We are tempted to say, if we are honest with ourselves, that Church is neither holy nor Catholic... The one garment of the Lord is torn between the disputing parties, the one Church divided up into many Churches, every one of which claims more or less insistently to be alone in the right. And so for many people today the Church has become the main obstacle to belief. They can no longer see in her anything but the human struggle for power, the petty spectacle of those who, with their claim to administer official Christianity, seem to stand most in the way of the true spirit of Christianity. There is no theory in existence that could compellingly refute such ideas by mere reason, just as, these ideas themselves do not proceed from reason but from the bitterness of heart that may perhaps have been disappointed in its high hopes and now, in the pain of wronged love, can see only the destruction of its hopes. How, then, are we to reply? Ultimately one can only acknowledge why can still love Church in faith, why one still dares to recognize in the distorted features the countenance of the holy Church. Nevertheless, let us start from the objective elements... The word "holy" does not apply in the first place to the holiness of human person but refers to the divine gift that bestows holiness in the midst of human unholiness. The Church is not called "holy" in the Creed because her members, collectively and individually, are holy, sinless men - this dream, which appears afresh in every century, has no place in the waking world of our text, however movingly it may express a human longing that man will never abandon until a new heaven and a new earth really grant him what this age will never give him. Even at this point we can say that the sharpest critics of the Church in our time secretly live on this dream and, when they find it disappointed, bang the door of the house shut again and denounce it as a deceit. But to return to our argument: The holiness of the Church consists in that power of sanctification which God exerts in her in spite of human sinfulness. We come up here against the real mark of the "New Covenant": in Christ, God has bound himself to men, has let himself be bound by them. The New Covenant no longer rests on the reciprocal keeping of the agreement; it is granted by God as grace that that abides even in the face of man's faithlessness. It is the expression of God's love, which will not let itself be defeated by man's incapacity but always remains well disposed to him, welcomes him again and again precisely because he is sinful, turn to him, sanctifies him, and loves him.... The Lord.. becomes present in her [the Church]... and chooses again and again as the vessel of Its presence - with a paradoxical love - the dirty hands of men... So the paradoxical figure of the Church, in which the divine so often presents itself in such unworthy hands, in which the divine is only ever present in the form of a "nevertheless", is to the faithful the sign of the "nevertheless" of the greater love shown by God. The thrilling interplay of God's loyalty and man's disloyalty that characterizes the structure of the Church is the dramatic form of grace, so to speak... One could say that precisely in her paradoxical combination of holiness and and unholiness the Church is in fact the shape taken by grace in this world. ... [God] has drawn drawn sin to himself, made it his lot, and so revealed what true "holiness" is: not separation, but union; not judgement, but redeeming love... People may well say that such words express a sickly existence - but it is part of being a Christian to accept the impossibility of autonomy and the weakness of one's own resources... rancorous bitterness [against the Church arises when] she is only regarded as a political instrument...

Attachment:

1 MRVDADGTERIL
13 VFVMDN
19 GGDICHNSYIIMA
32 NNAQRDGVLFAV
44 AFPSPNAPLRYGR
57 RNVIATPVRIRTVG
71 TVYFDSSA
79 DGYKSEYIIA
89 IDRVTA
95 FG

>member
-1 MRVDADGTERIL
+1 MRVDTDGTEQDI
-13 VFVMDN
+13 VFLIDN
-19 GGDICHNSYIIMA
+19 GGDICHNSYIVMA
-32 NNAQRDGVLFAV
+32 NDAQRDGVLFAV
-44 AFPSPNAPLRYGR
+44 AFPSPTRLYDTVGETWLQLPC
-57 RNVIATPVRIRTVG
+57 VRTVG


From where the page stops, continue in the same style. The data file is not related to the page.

I will have more to say about the strange nature of this open but hidden sign in part three. Francis in his comment on part one of this little series was headed in the right direction and his post (the last part) is worth your time.